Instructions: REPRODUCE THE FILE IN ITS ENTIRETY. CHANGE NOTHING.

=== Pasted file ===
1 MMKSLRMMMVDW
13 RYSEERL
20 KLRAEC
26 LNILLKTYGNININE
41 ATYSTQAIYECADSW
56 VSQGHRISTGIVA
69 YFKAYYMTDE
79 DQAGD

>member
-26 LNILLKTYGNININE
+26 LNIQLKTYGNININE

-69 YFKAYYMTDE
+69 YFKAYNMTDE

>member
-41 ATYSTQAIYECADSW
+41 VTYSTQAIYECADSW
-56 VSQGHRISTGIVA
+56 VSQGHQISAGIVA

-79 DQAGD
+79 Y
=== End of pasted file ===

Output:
1 MMKSLRMMMVDW
13 RYSEERL
20 KLRAEC
26 LNILLKTYGNININE
41 ATYSTQAIYECADSW
56 VSQGHRISTGIVA
69 YFKAYYMTDE
79 DQAGD

>member
-26 LNILLKTYGNININE
+26 LNIQLKTYGNININE

-69 YFKAYYMTDE
+69 YFKAYNMTDE

>member
-41 ATYSTQAIYECADSW
+41 VTYSTQAIYECADSW
-56 VSQGHRISTGIVA
+56 VSQGHQISAGIVA

-79 DQAGD
+79 Y